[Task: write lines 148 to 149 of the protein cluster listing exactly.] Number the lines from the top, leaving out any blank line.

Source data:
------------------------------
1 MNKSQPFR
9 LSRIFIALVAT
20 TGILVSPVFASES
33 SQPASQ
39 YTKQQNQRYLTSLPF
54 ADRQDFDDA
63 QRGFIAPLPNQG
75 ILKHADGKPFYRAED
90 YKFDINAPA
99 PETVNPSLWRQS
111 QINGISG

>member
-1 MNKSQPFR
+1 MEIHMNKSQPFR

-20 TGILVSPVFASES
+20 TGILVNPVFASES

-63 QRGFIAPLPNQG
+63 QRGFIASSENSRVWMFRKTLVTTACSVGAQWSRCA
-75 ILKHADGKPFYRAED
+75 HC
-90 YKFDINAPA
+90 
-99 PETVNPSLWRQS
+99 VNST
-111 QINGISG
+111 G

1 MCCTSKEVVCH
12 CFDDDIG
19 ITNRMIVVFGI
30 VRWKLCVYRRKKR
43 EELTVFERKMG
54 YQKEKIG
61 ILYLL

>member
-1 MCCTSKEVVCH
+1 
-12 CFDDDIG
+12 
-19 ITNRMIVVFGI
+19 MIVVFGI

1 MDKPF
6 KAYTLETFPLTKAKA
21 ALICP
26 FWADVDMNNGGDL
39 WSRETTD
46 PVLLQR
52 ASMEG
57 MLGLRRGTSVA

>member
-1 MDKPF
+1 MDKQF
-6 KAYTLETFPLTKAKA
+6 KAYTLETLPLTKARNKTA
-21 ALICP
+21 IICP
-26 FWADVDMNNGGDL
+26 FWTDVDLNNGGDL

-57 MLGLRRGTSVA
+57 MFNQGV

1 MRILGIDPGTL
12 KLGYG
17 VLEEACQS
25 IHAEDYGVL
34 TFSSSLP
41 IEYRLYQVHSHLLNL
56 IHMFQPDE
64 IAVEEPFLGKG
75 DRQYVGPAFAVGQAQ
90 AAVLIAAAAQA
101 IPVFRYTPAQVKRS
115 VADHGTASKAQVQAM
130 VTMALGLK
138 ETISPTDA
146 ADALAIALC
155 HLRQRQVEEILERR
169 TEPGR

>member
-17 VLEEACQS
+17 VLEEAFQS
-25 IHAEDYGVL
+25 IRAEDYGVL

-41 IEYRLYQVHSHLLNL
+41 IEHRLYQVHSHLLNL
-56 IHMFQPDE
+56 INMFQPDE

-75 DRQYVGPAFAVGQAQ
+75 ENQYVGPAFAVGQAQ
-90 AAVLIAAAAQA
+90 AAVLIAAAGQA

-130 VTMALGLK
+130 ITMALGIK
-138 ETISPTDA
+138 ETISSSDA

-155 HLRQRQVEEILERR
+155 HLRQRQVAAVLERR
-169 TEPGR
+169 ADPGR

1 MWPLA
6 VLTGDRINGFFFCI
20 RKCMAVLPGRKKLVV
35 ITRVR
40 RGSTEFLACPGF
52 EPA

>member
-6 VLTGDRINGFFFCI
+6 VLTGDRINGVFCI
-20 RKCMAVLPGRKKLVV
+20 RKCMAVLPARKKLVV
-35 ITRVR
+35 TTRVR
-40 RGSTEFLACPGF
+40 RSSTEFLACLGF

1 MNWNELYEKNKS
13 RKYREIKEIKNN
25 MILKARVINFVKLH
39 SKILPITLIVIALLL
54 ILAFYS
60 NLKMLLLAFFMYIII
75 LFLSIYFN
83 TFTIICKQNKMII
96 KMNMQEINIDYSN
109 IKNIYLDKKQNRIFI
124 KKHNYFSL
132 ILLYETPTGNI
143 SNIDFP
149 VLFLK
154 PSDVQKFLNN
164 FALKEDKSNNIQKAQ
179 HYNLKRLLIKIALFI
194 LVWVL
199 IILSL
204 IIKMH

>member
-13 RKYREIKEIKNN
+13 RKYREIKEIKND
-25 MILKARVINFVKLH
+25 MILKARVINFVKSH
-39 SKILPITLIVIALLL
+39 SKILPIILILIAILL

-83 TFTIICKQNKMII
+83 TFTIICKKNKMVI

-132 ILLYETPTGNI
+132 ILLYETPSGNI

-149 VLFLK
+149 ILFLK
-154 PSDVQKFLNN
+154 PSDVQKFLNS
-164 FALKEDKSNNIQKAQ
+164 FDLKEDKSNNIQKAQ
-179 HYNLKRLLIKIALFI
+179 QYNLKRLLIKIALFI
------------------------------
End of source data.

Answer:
-164 FALKEDKSNNIQKAQ
+164 FDLKEDKSNNIQKAQ